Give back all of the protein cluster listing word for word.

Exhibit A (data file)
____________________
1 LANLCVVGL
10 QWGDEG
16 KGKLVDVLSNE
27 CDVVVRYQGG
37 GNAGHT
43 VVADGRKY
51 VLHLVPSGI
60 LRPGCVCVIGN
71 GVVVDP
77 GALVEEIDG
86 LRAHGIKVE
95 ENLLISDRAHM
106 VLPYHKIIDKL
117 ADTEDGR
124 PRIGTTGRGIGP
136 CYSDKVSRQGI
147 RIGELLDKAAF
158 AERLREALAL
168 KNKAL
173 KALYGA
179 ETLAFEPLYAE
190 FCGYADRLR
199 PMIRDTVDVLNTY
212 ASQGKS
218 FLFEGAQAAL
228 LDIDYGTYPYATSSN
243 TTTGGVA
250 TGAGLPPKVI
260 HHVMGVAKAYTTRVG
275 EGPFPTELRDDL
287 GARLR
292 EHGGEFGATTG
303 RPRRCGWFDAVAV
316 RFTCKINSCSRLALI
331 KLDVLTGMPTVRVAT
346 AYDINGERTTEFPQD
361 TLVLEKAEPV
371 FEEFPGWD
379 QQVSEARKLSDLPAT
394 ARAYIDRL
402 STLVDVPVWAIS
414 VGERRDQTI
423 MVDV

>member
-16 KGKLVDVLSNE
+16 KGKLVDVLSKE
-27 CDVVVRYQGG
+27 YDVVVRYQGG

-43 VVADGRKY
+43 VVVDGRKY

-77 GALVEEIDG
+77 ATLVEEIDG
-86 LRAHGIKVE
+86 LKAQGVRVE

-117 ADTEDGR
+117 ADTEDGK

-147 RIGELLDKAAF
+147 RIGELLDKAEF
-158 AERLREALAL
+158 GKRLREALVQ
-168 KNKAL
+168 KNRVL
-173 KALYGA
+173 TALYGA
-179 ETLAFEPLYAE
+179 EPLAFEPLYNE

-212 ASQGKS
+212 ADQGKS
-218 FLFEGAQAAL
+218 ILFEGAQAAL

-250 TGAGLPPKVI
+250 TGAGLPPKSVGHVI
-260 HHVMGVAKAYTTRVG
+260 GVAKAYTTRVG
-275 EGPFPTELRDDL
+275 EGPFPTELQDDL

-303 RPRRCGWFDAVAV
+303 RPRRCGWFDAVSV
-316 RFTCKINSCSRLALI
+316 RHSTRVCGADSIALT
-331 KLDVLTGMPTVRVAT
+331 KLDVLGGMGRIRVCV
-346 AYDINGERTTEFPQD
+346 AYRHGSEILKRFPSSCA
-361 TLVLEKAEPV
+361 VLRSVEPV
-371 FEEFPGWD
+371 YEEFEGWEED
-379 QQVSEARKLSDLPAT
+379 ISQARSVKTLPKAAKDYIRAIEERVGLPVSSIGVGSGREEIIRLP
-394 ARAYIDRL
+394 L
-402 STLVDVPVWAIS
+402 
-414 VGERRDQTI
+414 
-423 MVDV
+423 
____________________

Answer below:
1 LANLCVVGL
10 QWGDEG
16 KGKLVDVLSNE
27 CDVVVRYQGG
37 GNAGHT
43 VVADGRKY
51 VLHLVPSGI
60 LRPGCVCVIGN
71 GVVVDP
77 GALVEEIDG
86 LRAHGIKVE
95 ENLLISDRAHM
106 VLPYHKIIDKL
117 ADTEDGR
124 PRIGTTGRGIGP
136 CYSDKVSRQGI
147 RIGELLDKAAF
158 AERLREALAL
168 KNKAL
173 KALYGA
179 ETLAFEPLYAE
190 FCGYADRLR
199 PMIRDTVDVLNTY
212 ASQGKS
218 FLFEGAQAAL
228 LDIDYGTYPYATSSN
243 TTTGGVA
250 TGAGLPPKVI
260 HHVMGVAKAYTTRVG
275 EGPFPTELRDDL
287 GARLR
292 EHGGEFGATTG
303 RPRRCGWFDAVAV
316 RFTCKINSCSRLALI
331 KLDVLTGMPTVRVAT
346 AYDINGERTTEFPQD
361 TLVLEKAEPV
371 FEEFPGWD
379 QQVSEARKLSDLPAT
394 ARAYIDRL
402 STLVDVPVWAIS
414 VGERRDQTI
423 MVDV

>member
-16 KGKLVDVLSNE
+16 KGKLVDVLSKE
-27 CDVVVRYQGG
+27 YDVVVRYQGG

-43 VVADGRKY
+43 VVVDGRKY

-77 GALVEEIDG
+77 ATLVEEIDG
-86 LRAHGIKVE
+86 LKAQGVRVE

-117 ADTEDGR
+117 ADTEDGK

-147 RIGELLDKAAF
+147 RIGELLDKAEF
-158 AERLREALAL
+158 GKRLREALVQ
-168 KNKAL
+168 KNRVL
-173 KALYGA
+173 TALYGA
-179 ETLAFEPLYAE
+179 EPLAFEPLYNE

-212 ASQGKS
+212 ADQGKS
-218 FLFEGAQAAL
+218 ILFEGAQAAL

-250 TGAGLPPKVI
+250 TGAGLPPKSVGHVI
-260 HHVMGVAKAYTTRVG
+260 GVAKAYTTRVG
-275 EGPFPTELRDDL
+275 EGPFPTELQDDL

-303 RPRRCGWFDAVAV
+303 RPRRCGWFDAVSV
-316 RFTCKINSCSRLALI
+316 RHSTRVCGADSIALT
-331 KLDVLTGMPTVRVAT
+331 KLDVLGGMGRIRVCV
-346 AYDINGERTTEFPQD
+346 AYRHGSEILKRFPSSCA
-361 TLVLEKAEPV
+361 VLRSVEPV
-371 FEEFPGWD
+371 YEEFEGWEED
-379 QQVSEARKLSDLPAT
+379 ISQARSVKTLPKAAKDYIRAIEERVGLPVSSIGVGSGREEIIRLP
-394 ARAYIDRL
+394 L
-402 STLVDVPVWAIS
+402 
-414 VGERRDQTI
+414 
-423 MVDV
+423 